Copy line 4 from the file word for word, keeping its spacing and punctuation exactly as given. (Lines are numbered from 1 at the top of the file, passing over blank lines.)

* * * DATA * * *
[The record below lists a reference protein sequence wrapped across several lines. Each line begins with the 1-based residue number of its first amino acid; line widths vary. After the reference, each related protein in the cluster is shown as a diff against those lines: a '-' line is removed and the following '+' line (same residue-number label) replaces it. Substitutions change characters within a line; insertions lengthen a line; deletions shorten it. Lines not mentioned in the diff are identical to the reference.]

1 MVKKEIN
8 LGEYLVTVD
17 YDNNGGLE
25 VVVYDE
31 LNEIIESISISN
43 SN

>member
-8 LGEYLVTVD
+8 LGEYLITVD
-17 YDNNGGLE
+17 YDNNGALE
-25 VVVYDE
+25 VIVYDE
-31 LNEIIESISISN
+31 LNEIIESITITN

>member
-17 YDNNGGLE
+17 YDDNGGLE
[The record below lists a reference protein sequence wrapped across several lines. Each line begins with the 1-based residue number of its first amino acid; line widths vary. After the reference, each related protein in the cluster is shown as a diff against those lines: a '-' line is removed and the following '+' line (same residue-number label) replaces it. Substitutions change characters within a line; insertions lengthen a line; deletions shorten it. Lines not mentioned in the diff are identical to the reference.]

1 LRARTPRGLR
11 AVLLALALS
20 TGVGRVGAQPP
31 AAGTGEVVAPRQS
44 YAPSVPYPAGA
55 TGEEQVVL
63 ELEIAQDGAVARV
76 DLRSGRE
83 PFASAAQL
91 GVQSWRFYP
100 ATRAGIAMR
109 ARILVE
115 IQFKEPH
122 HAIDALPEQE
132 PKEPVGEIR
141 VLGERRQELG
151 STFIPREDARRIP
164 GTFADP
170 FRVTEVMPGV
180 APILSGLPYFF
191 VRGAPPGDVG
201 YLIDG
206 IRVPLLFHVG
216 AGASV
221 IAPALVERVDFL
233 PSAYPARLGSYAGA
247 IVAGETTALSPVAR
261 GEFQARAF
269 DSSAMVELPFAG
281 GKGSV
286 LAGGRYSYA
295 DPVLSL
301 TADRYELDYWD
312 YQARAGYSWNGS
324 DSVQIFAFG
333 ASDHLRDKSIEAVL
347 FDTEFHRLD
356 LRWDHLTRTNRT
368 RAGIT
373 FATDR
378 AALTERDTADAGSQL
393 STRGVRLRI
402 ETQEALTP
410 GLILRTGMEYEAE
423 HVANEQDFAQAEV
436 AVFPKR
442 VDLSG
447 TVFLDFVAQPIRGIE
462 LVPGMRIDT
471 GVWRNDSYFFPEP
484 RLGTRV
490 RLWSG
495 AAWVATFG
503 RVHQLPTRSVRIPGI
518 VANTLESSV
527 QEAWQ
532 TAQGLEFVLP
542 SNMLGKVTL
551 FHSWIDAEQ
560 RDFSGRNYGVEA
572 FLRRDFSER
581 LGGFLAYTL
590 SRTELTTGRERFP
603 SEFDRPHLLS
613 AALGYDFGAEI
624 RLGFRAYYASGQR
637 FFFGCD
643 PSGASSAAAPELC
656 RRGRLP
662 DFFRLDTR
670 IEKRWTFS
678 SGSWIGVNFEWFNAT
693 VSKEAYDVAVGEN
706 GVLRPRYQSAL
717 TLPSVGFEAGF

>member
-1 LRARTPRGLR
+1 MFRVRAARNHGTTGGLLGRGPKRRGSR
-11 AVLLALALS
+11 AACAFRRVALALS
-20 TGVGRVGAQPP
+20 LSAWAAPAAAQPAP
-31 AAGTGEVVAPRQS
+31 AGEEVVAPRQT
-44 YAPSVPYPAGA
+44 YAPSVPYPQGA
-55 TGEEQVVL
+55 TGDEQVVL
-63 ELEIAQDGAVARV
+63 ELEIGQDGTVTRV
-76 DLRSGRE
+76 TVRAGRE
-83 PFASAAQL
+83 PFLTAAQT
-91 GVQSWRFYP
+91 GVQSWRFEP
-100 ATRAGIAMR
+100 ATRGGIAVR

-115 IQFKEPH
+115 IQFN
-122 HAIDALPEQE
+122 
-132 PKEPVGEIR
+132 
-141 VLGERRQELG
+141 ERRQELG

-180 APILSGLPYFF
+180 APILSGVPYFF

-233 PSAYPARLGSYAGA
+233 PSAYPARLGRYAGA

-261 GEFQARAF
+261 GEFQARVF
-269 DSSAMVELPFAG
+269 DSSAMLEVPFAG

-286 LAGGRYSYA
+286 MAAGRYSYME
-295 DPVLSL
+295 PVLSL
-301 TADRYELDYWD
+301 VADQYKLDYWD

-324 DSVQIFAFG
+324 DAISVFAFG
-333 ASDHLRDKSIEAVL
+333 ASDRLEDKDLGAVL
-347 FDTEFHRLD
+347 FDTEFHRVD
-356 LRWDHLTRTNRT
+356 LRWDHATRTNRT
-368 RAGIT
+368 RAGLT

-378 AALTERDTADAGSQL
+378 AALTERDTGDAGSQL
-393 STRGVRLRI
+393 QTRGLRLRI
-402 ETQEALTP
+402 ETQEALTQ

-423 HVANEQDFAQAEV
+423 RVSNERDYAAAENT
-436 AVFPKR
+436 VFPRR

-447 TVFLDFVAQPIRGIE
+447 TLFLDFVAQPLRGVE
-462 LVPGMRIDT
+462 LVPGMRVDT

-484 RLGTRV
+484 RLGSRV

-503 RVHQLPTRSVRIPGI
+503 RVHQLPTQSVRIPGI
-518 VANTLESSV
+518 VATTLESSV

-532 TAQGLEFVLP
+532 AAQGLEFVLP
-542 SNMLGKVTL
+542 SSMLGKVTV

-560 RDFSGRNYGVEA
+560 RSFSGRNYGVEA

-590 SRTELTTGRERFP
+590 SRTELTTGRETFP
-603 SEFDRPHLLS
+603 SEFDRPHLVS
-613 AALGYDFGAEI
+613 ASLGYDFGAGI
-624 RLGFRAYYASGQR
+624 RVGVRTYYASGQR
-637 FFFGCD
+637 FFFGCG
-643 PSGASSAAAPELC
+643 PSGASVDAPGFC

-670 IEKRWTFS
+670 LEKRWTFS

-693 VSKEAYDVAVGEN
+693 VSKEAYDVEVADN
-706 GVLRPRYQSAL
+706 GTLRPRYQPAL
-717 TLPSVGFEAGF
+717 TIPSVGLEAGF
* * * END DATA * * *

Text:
17 YDNNGGLE